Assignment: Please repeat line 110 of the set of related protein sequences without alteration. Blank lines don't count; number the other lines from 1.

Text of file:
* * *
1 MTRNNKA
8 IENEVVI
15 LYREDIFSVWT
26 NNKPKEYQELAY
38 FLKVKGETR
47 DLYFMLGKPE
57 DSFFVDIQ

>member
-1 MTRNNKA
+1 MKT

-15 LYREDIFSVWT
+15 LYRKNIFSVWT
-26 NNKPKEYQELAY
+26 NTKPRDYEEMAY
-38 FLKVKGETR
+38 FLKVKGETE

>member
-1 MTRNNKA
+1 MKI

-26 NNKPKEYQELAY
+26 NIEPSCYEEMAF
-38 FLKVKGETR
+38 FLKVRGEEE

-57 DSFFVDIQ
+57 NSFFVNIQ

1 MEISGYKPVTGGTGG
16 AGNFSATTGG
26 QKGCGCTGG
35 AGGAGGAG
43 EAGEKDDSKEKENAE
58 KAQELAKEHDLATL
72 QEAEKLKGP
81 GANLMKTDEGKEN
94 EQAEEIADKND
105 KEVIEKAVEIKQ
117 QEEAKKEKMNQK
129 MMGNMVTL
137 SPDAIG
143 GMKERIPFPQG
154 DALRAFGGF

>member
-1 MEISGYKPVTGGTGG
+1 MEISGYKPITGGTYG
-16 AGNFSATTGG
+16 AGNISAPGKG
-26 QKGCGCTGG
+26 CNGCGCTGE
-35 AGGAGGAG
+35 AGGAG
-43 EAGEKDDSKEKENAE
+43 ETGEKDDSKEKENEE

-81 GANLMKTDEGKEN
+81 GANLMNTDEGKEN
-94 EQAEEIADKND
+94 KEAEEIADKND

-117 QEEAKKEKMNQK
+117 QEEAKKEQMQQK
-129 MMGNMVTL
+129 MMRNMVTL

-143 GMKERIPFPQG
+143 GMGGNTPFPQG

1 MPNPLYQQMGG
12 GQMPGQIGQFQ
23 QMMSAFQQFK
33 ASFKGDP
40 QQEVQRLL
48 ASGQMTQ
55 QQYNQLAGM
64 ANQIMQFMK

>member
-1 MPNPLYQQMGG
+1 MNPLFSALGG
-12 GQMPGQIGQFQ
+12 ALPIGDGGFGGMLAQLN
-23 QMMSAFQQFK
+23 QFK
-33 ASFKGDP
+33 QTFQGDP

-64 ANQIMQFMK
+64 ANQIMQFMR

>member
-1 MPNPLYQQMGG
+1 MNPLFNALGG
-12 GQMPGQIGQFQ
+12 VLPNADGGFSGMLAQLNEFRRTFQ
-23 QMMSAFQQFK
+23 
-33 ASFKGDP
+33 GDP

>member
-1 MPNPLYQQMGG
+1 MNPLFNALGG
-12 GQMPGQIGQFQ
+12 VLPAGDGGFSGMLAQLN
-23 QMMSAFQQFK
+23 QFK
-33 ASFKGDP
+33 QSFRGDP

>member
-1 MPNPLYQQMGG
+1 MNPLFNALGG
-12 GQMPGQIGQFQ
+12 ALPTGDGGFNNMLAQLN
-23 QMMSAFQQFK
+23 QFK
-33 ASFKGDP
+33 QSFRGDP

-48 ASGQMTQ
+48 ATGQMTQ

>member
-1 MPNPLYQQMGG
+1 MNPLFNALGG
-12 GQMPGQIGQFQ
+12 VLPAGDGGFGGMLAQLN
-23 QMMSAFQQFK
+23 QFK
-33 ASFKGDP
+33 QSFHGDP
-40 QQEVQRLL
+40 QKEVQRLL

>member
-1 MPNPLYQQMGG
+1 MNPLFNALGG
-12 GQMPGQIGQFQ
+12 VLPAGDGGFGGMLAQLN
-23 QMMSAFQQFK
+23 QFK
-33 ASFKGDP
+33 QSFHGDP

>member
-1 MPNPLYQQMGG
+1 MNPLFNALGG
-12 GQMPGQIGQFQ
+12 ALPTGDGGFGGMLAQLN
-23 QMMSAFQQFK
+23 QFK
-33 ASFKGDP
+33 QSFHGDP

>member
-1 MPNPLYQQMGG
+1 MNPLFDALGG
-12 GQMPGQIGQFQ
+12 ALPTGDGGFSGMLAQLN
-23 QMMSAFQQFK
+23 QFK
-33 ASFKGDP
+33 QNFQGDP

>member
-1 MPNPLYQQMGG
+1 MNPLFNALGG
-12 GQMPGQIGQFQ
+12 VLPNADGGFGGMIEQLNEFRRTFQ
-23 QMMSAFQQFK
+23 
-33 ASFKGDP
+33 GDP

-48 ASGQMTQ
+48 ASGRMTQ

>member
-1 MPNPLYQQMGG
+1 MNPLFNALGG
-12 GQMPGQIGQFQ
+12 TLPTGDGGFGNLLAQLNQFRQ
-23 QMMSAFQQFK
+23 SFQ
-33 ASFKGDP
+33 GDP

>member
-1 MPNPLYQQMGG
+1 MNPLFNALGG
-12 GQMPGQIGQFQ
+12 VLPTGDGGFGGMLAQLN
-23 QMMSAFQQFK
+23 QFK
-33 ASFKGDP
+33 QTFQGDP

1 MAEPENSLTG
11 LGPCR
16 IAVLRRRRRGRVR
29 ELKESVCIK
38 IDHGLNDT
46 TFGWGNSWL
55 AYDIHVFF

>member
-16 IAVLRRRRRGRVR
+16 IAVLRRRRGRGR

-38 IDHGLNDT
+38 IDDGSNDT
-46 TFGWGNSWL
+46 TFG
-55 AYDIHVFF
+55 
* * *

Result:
>member